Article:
Getting Food Support to the Refugees who need it
By James Ochweri, Communications Officer
It’s the first week of December 2020, and the COVID-19 pandemic is still ravaging the world. A group of people sits quietly in a church hall in Nairobi’s Kasarani area, awaiting our arrival. In front of them, sit bale after bale of dry food. It’s food distribution day for RefugePoint’s clients in the area, and they have arrived early. Their faces are neutral as they sit and wait, laps covered with sacks, which they will use to carry their food rations home. Some come alone; others come with a friend or one of their children to help.
We set up and start distributing food to our clients. They line up one by one in the order that they came, leaving appropriate physical distance between themselves. The group self-enforces the order, giving no chance for stragglers and latecomers to get ahead of those who arrived early. In one corner of the church hall, one of our social workers, Beatrice, sits with clients, reviewing their progress on their case plans. The social work team uses these food distribution days to follow up with clients due to restrictions on home visits posed by the pandemic. Our medical team also takes this chance to distribute NHIF cards and water treatment tablets.
Similar scenes are happening across the city’s high-density neighborhoods during RefugePoint’s food distribution week, usually the first week of every month. This food assistance helps families who are most at risk of malnutrition. These families connect with RefugePoint through friends and the community navigators – fellow refugees working in various areas of the city on behalf of RefugePoint.
As the food distribution exercise draws to an end, we leave the venue and go deep into the adjoining Mwiki Estate to deliver a food package to John’s family. He lives with his wife Angelique and their children, Solange, Irene, Blessing, Joyeuse, and their newborn son Ruhumuriza. John and his family fled from conflict in the Democratic Republic of Congo in 2015, traveling through Uganda and into Kenya. John got work as a nightguard, then started supplementing his income by selling melons on the roadside during the day. The previous week, we provided emergency food rations to his family while John was in Machakos, about 40 miles away, attending to his wife. John’s wife had developed breathing complications shortly after returning home with their newborn baby, and John rushed her back to the hospital. The closest facility that could admit her for specialized treatment was the Machakos Level Five hospital, so he took her there. Taking care of his wife meant that John could no longer work, putting the family’s nutritional needs at risk. RefugePoint immediately stepped in to help.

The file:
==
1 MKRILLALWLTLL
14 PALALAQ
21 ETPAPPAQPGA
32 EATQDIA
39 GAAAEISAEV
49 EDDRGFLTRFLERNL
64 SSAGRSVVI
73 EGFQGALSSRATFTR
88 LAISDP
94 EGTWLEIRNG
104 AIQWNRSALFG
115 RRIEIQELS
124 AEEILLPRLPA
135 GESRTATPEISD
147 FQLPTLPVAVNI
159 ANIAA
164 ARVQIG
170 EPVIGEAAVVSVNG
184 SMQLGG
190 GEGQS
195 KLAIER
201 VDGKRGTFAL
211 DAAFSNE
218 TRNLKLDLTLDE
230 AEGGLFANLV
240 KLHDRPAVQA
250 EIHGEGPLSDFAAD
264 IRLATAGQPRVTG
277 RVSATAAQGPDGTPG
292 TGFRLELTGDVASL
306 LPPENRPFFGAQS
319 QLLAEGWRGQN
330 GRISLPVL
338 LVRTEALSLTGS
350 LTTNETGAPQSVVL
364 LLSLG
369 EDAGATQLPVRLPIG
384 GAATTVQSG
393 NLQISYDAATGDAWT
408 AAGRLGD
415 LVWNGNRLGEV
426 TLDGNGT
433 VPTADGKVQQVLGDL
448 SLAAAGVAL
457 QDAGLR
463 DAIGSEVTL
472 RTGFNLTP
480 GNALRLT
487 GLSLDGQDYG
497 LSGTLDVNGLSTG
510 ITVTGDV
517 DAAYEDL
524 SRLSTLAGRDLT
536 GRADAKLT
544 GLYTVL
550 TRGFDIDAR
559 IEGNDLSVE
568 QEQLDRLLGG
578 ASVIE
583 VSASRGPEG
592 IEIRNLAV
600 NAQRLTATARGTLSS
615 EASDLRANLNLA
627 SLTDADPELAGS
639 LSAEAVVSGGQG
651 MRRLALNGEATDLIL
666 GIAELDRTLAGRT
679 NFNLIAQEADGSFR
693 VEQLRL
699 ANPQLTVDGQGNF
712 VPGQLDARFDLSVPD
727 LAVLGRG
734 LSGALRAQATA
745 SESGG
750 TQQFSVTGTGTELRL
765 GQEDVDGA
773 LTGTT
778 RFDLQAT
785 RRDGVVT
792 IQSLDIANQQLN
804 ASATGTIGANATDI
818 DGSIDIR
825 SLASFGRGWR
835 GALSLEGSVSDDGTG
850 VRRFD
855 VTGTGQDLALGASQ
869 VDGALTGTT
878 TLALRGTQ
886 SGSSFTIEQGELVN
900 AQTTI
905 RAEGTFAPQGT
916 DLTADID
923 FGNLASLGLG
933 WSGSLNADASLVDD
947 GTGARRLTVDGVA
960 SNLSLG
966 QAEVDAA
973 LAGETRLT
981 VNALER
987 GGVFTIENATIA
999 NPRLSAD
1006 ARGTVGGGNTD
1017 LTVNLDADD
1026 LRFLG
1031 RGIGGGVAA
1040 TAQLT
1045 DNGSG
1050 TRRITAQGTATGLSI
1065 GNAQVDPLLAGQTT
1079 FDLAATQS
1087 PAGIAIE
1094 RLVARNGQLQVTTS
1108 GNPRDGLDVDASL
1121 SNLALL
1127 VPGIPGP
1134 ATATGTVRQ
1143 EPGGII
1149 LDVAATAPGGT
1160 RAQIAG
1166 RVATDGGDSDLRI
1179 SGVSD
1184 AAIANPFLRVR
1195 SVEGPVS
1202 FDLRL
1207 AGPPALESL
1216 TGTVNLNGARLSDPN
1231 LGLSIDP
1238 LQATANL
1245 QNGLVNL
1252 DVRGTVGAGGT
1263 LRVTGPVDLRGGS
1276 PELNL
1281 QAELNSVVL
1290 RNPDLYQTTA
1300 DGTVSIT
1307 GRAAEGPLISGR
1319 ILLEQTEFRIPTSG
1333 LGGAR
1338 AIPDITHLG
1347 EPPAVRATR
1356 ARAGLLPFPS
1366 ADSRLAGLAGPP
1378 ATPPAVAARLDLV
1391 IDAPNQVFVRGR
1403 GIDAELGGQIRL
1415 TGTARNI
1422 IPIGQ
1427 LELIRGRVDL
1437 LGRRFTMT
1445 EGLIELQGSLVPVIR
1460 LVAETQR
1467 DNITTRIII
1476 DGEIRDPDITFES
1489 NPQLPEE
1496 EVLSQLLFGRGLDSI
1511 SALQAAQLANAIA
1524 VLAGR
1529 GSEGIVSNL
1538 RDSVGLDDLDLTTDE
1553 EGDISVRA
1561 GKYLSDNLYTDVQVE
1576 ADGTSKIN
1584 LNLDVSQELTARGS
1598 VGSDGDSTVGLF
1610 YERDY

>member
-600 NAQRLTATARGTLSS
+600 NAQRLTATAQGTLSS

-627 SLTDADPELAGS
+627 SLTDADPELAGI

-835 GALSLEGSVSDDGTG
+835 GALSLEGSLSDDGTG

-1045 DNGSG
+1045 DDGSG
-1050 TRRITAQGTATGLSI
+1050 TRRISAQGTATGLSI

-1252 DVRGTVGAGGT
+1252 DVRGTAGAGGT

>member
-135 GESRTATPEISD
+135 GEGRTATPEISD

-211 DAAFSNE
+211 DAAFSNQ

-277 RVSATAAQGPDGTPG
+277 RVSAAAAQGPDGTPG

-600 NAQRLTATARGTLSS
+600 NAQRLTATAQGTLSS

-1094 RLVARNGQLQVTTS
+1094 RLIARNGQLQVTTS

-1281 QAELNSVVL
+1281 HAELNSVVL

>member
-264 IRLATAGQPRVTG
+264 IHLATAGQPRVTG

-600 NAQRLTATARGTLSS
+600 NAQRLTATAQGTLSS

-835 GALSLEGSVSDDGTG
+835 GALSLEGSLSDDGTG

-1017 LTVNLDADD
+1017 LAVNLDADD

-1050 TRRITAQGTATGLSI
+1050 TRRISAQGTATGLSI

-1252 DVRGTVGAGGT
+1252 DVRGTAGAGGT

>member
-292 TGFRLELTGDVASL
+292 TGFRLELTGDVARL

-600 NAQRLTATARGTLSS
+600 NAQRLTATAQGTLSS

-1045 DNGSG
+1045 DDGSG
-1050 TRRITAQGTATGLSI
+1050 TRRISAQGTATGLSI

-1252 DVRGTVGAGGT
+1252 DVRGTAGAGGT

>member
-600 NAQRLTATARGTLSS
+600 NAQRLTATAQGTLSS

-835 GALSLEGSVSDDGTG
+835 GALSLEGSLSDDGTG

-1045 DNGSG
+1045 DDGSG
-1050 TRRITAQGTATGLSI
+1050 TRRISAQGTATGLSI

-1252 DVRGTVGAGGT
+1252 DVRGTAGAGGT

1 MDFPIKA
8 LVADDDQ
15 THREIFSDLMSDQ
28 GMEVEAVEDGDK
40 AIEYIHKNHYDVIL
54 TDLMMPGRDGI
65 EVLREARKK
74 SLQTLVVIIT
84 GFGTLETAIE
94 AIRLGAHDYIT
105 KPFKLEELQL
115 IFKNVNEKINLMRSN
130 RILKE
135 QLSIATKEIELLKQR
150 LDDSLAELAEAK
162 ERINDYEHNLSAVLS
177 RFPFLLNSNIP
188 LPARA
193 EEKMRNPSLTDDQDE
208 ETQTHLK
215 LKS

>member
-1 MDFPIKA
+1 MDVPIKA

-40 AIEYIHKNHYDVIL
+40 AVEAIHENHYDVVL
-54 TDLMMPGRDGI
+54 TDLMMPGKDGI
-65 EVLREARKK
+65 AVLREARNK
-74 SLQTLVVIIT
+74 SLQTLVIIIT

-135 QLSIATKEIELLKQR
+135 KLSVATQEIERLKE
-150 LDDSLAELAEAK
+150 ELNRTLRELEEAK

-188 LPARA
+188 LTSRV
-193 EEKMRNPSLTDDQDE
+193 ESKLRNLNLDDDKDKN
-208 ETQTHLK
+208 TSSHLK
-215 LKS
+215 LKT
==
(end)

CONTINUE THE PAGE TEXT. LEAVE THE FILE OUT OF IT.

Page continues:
John and Blessing welcome us as we arrive at their apartment building. When we step into their apartment on the 4th floor, we find Angelique entertaining two of her friends who dropped by to check on her progress. They excuse themselves and leave her with words of encouragement as we take a seat. Angelique seems to be in better health, and she is happy and cheerful.
“Your help came just when we needed it. Thank you so much,” Angelique tells us as John goes back downstairs to round up the rest of the children. Beatrice asks Angelique some follow-up questions and gives her advice on how to get the information she needs about her recovery when returning to the hospital for a check-up in a few days. John comes back into the apartment after a while with Irene and Joyeuse in tow. He explains that Solange took baby Ruhumuriza to the clinic for a scheduled vaccination, and he expects them to return at any moment. Just as we arrange for the family to take a photo, Solange walks in. She gingerly unwraps her baby brother from the sling on her back and places him in Angelique’s arms. They’ve already nicknamed him Lucky.
The monthly food distribution exercise in Nairobi is essential, particularly during the pandemic. It ensures that our clients meet at least one of their traditional basic needs. In the initial phase, where individuals are still unstable, food is one of the pillars that help clients stabilize as a first step on the pathway to self-reliance.